Inside the Opposition: Tottenham

We may have had a scare in the Watford match, but it turned out to be another good win that keeps us involved in four competitions. It’s not an exaggeration to say we were completely outplayed in the first-half, and that Watford were tactically superior in that period, but we’ve found a way of winning when not at our best recently and this was another example.

Back to the league now then and a midweek trip to White Hart Lane awaits us. We’ve improved our record against Spurs in recent seasons, but as a City fan who remembers the day when they would beat us all the time, I am never confident about this fixture.

Earlier, I spoke to Spurs fan and football writer Jack Howes. I asked him about the AVB dismissal and whether the 6-0 at our place was the most comprehensive defeat he’d witnessed.

What did you make of the AVB dismissal and the Tim Sherwood appointment?

I was very disappointed that AVB got the chop though by the end, to be honest, it was clear his time was up. He bore the face of a guy who knew he was going to get the sack. He was in football management terms a walking corpse. While Spurs are not particularly successful, we have our limits as to what’s acceptable. Losing 6-0 to Man City, 5-0 to Liverpool and 3-0 to West Ham in such a hapless, pathetic manner went beyond those limits.

What people say, I believe incorrectly about AVB, is that he’s a tactician who bored his players stiff with constant tactics talk. Bollocks.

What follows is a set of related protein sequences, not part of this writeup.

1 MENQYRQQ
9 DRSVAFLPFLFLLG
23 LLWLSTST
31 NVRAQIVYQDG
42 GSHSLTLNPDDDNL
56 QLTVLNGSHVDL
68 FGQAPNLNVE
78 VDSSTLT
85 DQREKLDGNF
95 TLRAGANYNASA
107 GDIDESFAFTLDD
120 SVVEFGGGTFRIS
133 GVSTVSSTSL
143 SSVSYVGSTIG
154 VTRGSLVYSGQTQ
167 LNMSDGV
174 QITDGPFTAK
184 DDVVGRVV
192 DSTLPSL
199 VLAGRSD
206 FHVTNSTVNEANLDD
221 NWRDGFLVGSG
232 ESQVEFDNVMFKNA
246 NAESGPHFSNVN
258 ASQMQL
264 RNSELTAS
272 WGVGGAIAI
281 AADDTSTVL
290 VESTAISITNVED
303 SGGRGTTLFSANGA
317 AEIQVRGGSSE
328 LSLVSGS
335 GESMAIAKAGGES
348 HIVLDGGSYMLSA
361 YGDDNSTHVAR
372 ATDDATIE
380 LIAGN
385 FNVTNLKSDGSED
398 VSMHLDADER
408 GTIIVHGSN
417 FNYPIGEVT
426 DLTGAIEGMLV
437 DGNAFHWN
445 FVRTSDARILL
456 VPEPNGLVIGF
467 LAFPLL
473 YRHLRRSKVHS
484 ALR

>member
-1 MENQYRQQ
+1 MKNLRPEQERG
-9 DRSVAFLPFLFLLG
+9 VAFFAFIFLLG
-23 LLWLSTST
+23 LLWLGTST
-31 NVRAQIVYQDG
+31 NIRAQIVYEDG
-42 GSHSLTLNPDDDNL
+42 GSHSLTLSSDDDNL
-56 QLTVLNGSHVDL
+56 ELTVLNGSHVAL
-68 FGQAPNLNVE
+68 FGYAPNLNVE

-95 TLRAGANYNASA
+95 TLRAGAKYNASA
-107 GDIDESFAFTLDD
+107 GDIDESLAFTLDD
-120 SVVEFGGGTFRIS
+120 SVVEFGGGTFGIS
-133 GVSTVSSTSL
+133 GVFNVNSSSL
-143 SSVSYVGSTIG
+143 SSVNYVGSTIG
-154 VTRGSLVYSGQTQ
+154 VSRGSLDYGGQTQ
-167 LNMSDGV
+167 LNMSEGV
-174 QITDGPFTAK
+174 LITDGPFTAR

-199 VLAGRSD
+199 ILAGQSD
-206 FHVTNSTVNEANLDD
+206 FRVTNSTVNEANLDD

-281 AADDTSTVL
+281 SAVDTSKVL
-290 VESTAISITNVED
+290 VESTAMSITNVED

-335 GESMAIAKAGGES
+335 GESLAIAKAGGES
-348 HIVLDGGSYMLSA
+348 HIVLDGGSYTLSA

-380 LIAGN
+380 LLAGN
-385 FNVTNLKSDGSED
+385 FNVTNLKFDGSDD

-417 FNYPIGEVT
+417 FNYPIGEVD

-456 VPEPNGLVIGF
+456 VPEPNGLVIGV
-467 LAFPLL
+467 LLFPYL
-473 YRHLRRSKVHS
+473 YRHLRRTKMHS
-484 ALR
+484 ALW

He played a high line against Luis Suarez and Liverpool for god’s sake, the exact opposite of what an astute tactician would do. The same thing was in evidence when City smashed us first time round. What I think AVB concentrated on was the overall philosophy and structure of the team, rather than on the opposition. We were always rigid under him, I think because he insisted that if someone made a forward run, someone would always cover for him, and that all the players had very specific jobs to do which left little room for players to express themselves. That, to me, is a separate thing from tactics.

Andre came across as a lovely guy who you’d want to do well for. He looked the part, sounded the part and I adored him. The players generally seemed to like him, Adebayor’s diffidence and Jan Vertonghen’s bad body language playing at left back notwithstanding. He’s a good coach who will succeed with more experience.